Clements JM*, Horwood JF**, Turnock RR***
Alderhey Children's Hospital, Department of Paediatric Surgery, Merseyside, Liverpool, UK.
*, Alderhey Children's Hospital, Department of Paediatric Surgery, Merseyside, Liverpool, UK.
**, Alderhey Children's Hospital, Department of Paediatric Surgery, Merseyside, Liverpool, UK.
Optimal treatment of cryptorchidism has been the subject of debate for many years. Consequently, experts from five Nordic countries met in 2006 to review pertinent literature and to condense guidelines on best clinical practice for undescended testes (UDT).
Case notes from a single surgeons practice were reviewed from 1st January 2010 31st December 2012. The surgical approach was either trans-inguinal (92% cases) or trans-scrotal (8% cases). Patients with retractile testes, those requiring laparoscopic treatment (LT) and/or staged surgery (SS) and recurrent UDT were excluded. The age of the child at operation was our definitive primary outcome measurement. Secondary outcomes included day case completion, successful testicular placement, scrotal haematoma, wound infection, readmission rate, testicular atrophy and re-operation rate.
Alderhey is a Regional Paediatric Centre, hence principal recommendations of the Nordic Consensus are inherently satisfied. One hundred nineteen patients were identified of which 17 were excluded for clinically impalpable testes (9 LT and 8 SS), and a further 2 excluded due to previous surgery. From 100 cases remaining, complete data was obtained from 72 cases and 11 cases had bilateral UDT hence 83 procedures were included. The median age at operation was 21 months (8-156 months). Details of the outcome are depicted in table 1.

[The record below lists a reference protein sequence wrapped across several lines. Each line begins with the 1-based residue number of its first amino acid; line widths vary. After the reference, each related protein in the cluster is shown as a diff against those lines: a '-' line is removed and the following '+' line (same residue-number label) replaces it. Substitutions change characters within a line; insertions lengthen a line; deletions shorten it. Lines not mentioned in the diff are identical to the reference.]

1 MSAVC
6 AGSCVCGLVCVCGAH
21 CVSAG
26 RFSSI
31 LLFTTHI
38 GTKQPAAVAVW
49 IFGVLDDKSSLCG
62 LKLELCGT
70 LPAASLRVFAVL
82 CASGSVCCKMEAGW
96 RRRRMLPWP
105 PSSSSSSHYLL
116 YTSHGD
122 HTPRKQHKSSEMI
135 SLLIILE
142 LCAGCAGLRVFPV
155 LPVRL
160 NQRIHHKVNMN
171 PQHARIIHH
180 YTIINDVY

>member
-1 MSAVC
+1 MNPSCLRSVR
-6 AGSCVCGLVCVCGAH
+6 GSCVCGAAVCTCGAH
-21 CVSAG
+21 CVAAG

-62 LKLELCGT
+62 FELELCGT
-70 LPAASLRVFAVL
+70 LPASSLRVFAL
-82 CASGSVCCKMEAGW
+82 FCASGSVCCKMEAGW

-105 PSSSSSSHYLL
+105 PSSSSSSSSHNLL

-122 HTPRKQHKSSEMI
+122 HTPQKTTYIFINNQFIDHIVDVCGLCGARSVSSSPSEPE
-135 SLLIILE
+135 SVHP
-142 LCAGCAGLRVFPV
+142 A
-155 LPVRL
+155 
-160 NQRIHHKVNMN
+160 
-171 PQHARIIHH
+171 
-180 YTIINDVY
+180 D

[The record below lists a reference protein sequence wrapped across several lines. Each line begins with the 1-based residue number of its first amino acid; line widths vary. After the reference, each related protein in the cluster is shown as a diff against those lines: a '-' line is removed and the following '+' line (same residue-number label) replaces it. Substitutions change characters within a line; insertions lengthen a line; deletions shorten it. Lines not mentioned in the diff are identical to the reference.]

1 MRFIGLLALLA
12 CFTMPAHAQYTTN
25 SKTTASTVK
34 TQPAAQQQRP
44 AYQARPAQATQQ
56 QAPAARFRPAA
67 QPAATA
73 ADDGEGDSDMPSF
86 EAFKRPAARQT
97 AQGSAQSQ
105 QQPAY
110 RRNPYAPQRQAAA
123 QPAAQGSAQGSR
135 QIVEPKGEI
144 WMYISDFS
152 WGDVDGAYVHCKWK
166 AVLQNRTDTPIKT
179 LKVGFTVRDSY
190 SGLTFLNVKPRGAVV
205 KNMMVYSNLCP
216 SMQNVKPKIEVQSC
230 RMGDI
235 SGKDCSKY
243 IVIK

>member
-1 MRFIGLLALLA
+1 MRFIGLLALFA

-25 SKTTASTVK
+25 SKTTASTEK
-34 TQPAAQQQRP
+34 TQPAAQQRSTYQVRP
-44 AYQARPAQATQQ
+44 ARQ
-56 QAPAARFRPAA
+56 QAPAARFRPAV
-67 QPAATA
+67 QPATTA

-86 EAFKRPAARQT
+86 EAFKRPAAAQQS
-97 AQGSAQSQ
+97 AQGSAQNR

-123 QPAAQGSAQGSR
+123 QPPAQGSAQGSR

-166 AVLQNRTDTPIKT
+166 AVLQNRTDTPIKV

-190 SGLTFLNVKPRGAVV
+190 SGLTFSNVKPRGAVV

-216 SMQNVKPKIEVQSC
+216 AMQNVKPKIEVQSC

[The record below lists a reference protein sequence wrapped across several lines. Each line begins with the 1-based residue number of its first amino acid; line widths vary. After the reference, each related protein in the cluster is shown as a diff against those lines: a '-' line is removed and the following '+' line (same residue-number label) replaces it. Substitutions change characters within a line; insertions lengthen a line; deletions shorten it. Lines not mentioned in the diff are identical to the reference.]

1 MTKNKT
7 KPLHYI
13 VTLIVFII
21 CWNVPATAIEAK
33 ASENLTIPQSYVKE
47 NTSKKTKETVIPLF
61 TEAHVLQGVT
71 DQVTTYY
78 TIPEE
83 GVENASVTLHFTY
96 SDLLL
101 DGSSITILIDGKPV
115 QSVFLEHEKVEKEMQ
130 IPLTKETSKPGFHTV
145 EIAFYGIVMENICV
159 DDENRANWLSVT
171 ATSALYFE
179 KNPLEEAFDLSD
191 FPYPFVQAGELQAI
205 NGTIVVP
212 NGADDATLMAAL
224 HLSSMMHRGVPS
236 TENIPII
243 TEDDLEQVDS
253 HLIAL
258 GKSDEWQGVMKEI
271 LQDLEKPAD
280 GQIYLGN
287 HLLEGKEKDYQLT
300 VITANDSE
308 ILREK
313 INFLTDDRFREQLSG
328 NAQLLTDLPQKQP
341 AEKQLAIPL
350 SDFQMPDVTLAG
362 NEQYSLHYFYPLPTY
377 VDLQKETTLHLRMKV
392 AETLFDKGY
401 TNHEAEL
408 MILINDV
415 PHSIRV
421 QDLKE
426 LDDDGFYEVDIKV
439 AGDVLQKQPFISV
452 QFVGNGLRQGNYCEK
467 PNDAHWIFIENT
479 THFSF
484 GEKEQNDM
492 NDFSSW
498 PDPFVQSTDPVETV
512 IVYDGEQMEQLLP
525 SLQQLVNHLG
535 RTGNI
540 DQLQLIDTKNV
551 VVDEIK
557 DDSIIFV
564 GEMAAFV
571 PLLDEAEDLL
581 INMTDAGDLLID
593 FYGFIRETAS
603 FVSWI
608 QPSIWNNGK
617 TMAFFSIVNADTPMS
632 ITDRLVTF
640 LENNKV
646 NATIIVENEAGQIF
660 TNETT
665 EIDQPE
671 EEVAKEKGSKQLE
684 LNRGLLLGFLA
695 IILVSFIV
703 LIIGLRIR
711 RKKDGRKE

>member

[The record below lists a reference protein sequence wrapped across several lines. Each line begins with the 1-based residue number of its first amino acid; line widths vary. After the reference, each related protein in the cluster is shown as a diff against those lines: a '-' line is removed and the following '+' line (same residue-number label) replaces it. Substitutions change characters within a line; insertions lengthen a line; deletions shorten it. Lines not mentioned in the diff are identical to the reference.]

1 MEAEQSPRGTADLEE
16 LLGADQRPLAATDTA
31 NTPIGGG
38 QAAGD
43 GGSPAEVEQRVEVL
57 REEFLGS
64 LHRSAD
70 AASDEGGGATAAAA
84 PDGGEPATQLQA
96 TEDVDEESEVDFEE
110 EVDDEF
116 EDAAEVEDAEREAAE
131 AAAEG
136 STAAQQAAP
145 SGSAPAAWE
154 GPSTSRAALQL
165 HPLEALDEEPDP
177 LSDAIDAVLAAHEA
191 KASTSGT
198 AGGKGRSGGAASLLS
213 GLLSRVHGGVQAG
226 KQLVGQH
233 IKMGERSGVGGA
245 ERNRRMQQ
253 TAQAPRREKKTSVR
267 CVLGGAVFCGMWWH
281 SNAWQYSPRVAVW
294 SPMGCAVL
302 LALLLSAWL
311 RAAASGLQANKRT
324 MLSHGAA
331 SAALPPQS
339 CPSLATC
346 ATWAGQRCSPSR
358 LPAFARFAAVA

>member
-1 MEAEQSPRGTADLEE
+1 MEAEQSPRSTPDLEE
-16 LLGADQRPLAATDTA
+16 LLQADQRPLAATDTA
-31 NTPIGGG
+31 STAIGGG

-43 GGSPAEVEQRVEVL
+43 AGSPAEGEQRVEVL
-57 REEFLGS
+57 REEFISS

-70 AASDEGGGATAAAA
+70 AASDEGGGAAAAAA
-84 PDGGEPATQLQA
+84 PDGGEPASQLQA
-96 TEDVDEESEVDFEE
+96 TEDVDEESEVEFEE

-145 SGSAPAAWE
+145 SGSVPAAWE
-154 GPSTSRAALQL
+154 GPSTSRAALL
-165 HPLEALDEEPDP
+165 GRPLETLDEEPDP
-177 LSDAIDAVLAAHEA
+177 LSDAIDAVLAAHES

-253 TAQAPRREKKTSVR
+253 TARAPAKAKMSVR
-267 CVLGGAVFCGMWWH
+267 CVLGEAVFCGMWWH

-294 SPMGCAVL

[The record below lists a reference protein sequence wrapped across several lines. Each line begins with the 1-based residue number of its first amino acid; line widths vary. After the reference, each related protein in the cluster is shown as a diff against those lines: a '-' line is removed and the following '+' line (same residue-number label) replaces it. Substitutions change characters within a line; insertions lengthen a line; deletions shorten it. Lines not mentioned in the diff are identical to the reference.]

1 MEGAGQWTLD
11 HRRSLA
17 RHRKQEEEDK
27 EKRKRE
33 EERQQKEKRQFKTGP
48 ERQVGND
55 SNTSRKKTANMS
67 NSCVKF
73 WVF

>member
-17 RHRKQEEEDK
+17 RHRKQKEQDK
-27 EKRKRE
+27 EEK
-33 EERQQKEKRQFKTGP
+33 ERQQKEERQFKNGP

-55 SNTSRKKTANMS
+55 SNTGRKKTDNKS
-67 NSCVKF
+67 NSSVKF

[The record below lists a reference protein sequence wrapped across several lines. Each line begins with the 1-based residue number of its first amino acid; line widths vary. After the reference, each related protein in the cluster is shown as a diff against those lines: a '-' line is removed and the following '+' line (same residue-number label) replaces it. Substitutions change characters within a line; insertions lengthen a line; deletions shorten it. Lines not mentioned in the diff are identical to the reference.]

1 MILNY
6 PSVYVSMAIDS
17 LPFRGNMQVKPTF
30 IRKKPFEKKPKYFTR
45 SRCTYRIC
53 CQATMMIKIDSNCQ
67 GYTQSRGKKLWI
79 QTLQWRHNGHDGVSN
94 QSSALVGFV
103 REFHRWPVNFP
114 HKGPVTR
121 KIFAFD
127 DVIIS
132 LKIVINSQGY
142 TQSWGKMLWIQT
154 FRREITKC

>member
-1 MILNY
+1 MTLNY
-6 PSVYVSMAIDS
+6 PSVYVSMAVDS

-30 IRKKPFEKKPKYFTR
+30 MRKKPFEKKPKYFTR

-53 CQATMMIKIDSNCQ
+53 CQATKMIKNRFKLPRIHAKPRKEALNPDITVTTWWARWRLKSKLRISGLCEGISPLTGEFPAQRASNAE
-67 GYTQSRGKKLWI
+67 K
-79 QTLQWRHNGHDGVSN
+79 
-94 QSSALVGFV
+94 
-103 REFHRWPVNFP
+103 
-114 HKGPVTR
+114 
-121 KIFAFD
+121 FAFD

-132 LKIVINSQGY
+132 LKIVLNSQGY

Table 1: Outcome of the patients
|Procedures performed as a day case||71/72||98.6|
|Successful testicular Placement||82/83||98.8|
The surgical approach employed was highly successful. However, the median age at operation fell outside the Nordic Consensus recommendations (6-12 months) and is a cause for concern. These data may reflect a delay in diagnosis, failure of recognition and referral from the primary healthcare sector or poor parental compliance. Delayed correction of UDT can have potentially adverse long-term implications and requires further investigation.
- Martin Ritzén E, Bergh A, Bjerknes R, Christiansen P, Cortes D, Haugen S, et al. Nordic consensus on treatment of undescended testes. Acta Paediatr. 2007; 96: 638-643.
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|JM C, JF H, RR T.. Available From : http://www.pediatriconcall.com/fordoctor/ Conference_abstracts/report.aspx?reportid=803|